The Moore County Board of Education at its work session meeting on Monday heard from the principal of Robbins Elementary School, Christine Laurita, on her plans to improve student achievement with the Restart Schools program.
Since 2014, when the state first began issuing letter grades to all schools, Robbins Elementary has received a D, according to the North Carolina Department of Public Instruction (NCDPI). The score is determined by a student’s ability to read and understand math at their grade level, as measured by a standardized test at the end of each year. Also measured is how much a student has improved.
Robbins Elementary is particularly unique for a school in Moore County, having 40% of families living below the poverty line and 28% of students for which English is not their native language, according to Laurita. Both are obstacles to student achievement that other schools in Moore County do not face.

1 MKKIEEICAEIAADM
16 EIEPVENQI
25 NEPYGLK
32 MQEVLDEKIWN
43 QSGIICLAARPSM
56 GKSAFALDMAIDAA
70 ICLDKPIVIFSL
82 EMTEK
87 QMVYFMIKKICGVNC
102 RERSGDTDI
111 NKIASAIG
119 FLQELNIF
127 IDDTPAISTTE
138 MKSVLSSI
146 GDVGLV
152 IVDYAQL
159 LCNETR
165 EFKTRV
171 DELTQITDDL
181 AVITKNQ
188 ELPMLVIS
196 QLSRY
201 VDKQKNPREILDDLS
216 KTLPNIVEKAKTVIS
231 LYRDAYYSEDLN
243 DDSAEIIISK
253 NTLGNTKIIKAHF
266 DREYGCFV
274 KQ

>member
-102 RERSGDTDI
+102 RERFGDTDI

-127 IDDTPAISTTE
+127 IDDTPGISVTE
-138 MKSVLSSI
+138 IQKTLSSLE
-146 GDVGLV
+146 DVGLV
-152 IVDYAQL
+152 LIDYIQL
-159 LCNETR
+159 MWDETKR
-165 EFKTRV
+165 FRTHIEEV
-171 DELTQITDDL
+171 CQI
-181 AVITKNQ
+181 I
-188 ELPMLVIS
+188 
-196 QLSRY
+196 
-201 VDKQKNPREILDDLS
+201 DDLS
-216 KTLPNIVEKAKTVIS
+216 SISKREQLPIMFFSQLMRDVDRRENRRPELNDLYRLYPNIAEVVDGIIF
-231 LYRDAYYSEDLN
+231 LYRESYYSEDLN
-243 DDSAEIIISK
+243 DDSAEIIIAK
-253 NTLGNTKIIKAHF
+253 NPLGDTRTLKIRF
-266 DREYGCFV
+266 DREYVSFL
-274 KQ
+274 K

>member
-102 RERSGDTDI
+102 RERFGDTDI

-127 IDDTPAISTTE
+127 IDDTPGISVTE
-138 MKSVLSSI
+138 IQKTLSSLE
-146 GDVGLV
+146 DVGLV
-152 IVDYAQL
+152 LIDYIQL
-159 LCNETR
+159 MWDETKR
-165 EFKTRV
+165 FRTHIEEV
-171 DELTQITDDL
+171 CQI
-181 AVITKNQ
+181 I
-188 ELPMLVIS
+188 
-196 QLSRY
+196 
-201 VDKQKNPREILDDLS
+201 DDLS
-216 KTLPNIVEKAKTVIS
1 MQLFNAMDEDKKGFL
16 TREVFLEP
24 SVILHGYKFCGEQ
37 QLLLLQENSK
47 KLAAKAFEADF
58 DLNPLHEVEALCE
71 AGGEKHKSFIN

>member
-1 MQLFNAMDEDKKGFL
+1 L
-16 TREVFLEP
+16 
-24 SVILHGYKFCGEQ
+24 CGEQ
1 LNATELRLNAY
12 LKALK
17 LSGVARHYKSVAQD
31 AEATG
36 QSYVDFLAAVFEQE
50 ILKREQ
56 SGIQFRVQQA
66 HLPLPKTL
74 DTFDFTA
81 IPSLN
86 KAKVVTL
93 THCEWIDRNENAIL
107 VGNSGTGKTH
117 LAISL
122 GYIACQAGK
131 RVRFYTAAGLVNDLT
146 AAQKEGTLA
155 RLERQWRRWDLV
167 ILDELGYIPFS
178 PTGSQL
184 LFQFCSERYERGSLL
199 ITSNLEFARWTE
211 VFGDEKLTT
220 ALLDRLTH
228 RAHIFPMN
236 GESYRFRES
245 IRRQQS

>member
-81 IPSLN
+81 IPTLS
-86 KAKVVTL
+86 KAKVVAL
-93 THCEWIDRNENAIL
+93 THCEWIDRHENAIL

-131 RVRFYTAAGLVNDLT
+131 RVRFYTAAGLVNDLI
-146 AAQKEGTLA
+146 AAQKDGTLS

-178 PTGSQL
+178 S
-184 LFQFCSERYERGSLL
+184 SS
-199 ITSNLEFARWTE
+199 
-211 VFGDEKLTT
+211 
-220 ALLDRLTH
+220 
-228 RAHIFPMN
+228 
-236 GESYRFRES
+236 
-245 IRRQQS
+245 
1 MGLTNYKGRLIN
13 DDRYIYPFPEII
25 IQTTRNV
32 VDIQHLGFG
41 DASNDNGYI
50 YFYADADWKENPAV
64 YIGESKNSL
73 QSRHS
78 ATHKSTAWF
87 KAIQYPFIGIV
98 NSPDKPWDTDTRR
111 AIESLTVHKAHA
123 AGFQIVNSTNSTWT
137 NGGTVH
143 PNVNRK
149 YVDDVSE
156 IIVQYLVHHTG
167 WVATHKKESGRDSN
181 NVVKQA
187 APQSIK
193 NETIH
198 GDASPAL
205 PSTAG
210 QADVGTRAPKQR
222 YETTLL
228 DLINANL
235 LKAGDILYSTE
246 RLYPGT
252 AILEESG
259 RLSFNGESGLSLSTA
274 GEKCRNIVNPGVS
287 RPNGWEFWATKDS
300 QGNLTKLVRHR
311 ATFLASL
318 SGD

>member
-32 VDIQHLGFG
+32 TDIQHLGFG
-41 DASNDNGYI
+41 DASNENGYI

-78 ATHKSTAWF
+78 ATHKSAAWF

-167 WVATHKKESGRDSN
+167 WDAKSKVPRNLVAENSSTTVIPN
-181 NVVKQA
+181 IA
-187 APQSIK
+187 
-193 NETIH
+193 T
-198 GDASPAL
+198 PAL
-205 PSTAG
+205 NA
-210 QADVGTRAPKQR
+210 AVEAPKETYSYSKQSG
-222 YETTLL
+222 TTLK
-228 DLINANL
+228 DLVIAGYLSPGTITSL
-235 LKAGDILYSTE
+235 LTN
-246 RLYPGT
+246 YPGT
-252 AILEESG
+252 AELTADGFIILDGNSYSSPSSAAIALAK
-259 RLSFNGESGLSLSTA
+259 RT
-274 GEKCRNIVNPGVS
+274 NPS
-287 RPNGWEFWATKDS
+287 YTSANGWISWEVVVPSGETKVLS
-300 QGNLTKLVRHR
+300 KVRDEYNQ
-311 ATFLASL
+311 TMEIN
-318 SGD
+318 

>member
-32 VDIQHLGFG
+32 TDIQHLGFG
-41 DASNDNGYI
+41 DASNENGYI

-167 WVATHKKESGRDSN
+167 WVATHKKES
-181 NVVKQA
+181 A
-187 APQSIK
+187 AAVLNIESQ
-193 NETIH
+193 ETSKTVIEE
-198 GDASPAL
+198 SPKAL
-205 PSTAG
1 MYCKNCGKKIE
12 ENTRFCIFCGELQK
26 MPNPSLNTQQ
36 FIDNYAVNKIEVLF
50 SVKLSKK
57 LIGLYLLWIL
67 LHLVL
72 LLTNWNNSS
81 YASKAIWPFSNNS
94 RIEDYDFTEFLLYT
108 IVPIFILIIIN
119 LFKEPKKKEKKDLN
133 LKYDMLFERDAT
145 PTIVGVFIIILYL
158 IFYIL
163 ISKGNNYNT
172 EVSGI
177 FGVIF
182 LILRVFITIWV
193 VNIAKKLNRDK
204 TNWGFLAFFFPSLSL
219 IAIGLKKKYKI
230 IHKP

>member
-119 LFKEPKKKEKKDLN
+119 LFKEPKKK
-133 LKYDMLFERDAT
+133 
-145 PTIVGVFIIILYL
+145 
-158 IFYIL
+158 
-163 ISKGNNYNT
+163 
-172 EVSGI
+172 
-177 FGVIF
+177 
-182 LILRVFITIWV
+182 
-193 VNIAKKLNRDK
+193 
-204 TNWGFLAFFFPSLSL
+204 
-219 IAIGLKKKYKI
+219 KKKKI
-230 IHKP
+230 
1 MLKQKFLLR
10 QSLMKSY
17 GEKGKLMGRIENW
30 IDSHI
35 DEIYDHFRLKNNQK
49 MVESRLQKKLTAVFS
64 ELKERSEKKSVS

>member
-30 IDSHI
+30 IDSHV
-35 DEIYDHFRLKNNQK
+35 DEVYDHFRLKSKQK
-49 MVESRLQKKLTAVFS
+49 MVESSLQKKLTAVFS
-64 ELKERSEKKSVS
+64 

The hope is to turn around student performance by using the flexibility afforded under the state’s Restart Schools program. Together with two other low-performing schools, Aberdeen Elementary and Southern Middle School, Moore County Schools was given authority by NCDPI in June of 2020 to modify regulations related to school hours, hiring regulations and greater budget flexibility.
The school began to use a dual-language approach in 2015, according to former Robbins Elementary School teacher Carolina Rivero de Caraballo who was the lead teacher in the Spanish classroom. “The Dual Language Academy works the following way: students are on an A-B schedule receiving instruction in English one day and a continuation of instruction in Spanish on the next day,” said Carolina Rivero de Caraballo. The voluntary program starts in kindergarten and extends to fifth grade.
~Written by Sandhills Sentinel Reporter John Patota.